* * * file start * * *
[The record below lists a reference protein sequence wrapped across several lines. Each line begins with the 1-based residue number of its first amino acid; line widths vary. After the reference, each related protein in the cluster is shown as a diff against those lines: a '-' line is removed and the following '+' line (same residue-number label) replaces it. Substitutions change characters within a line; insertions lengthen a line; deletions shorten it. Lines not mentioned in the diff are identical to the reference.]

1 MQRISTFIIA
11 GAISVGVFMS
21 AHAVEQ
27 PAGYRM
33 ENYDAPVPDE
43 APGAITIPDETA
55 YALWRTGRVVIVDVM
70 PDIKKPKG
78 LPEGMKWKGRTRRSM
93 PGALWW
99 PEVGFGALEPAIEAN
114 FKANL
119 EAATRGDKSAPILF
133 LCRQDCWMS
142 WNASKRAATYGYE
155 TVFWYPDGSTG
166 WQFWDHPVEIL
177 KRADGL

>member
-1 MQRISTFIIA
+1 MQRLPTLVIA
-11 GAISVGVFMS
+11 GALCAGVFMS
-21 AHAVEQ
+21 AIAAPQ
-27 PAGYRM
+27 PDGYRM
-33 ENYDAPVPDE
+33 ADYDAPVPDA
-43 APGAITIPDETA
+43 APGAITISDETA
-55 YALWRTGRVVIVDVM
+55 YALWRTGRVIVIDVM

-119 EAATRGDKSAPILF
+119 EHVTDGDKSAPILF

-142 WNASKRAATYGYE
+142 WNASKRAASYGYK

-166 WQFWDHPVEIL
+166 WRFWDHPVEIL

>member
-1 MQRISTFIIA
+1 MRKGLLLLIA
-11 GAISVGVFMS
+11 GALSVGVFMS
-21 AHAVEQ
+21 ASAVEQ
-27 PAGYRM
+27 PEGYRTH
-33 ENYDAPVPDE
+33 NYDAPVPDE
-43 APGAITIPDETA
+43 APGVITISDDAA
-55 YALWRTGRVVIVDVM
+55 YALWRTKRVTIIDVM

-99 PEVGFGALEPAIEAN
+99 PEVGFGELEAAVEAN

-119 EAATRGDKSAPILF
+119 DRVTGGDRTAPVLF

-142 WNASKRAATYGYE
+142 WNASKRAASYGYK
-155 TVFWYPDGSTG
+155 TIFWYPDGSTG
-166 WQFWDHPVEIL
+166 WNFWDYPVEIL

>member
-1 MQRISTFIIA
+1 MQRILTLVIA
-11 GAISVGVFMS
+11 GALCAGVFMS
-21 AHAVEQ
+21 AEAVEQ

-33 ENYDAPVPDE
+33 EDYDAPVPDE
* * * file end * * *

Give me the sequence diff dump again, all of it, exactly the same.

[The record below lists a reference protein sequence wrapped across several lines. Each line begins with the 1-based residue number of its first amino acid; line widths vary. After the reference, each related protein in the cluster is shown as a diff against those lines: a '-' line is removed and the following '+' line (same residue-number label) replaces it. Substitutions change characters within a line; insertions lengthen a line; deletions shorten it. Lines not mentioned in the diff are identical to the reference.]

1 MQRISTFIIA
11 GAISVGVFMS
21 AHAVEQ
27 PAGYRM
33 ENYDAPVPDE
43 APGAITIPDETA
55 YALWRTGRVVIVDVM
70 PDIKKPKG
78 LPEGMKWKGRTRRSM
93 PGALWW
99 PEVGFGALEPAIEAN
114 FKANL
119 EAATRGDKSAPILF
133 LCRQDCWMS
142 WNASKRAATYGYE
155 TVFWYPDGSTG
166 WQFWDHPVEIL
177 KRADGL

>member
-1 MQRISTFIIA
+1 MQRLPTLVIA
-11 GAISVGVFMS
+11 GALCAGVFMS
-21 AHAVEQ
+21 AIAAPQ
-27 PAGYRM
+27 PDGYRM
-33 ENYDAPVPDE
+33 ADYDAPVPDA
-43 APGAITIPDETA
+43 APGAITISDETA
-55 YALWRTGRVVIVDVM
+55 YALWRTGRVIVIDVM

-119 EAATRGDKSAPILF
+119 EHVTDGDKSAPILF

-142 WNASKRAATYGYE
+142 WNASKRAASYGYK

-166 WQFWDHPVEIL
+166 WRFWDHPVEIL

>member
-1 MQRISTFIIA
+1 MRKGLLLLIA
-11 GAISVGVFMS
+11 GALSVGVFMS
-21 AHAVEQ
+21 ASAVEQ
-27 PAGYRM
+27 PEGYRTH
-33 ENYDAPVPDE
+33 NYDAPVPDE
-43 APGAITIPDETA
+43 APGVITISDDAA
-55 YALWRTGRVVIVDVM
+55 YALWRTKRVTIIDVM

-99 PEVGFGALEPAIEAN
+99 PEVGFGELEAAVEAN

-119 EAATRGDKSAPILF
+119 DRVTGGDRTAPVLF

-142 WNASKRAATYGYE
+142 WNASKRAASYGYK
-155 TVFWYPDGSTG
+155 TIFWYPDGSTG
-166 WQFWDHPVEIL
+166 WNFWDYPVEIL

>member
-1 MQRISTFIIA
+1 MQRILTLVIA
-11 GAISVGVFMS
+11 GALCAGVFMS
-21 AHAVEQ
+21 AEAVEQ

-33 ENYDAPVPDE
+33 EDYDAPVPDE